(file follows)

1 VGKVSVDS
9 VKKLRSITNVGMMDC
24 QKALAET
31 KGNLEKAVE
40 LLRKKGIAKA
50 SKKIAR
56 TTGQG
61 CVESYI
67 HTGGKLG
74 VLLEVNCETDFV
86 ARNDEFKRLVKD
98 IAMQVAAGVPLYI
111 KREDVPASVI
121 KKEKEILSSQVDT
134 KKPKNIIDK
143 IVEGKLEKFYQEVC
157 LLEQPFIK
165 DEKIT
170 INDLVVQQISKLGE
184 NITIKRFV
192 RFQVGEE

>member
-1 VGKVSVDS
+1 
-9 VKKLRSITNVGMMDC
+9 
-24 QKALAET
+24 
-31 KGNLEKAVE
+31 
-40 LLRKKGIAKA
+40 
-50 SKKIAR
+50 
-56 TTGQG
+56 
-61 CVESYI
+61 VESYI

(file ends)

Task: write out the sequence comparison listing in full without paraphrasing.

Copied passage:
1 VGKVSVDS
9 VKKLRSITNVGMMDC
24 QKALAET
31 KGNLEKAVE
40 LLRKKGIAKA
50 SKKIAR
56 TTGQG
61 CVESYI
67 HTGGKLG
74 VLLEVNCETDFV
86 ARNDEFKRLVKD
98 IAMQVAAGVPLYI
111 KREDVPASVI
121 KKEKEILSSQVDT
134 KKPKNIIDK
143 IVEGKLEKFYQEVC
157 LLEQPFIK
165 DEKIT
170 INDLVVQQISKLGE
184 NITIKRFV
192 RFQVGEE

>member
-1 VGKVSVDS
+1 
-9 VKKLRSITNVGMMDC
+9 
-24 QKALAET
+24 
-31 KGNLEKAVE
+31 
-40 LLRKKGIAKA
+40 
-50 SKKIAR
+50 
-56 TTGQG
+56 
-61 CVESYI
+61 VESYI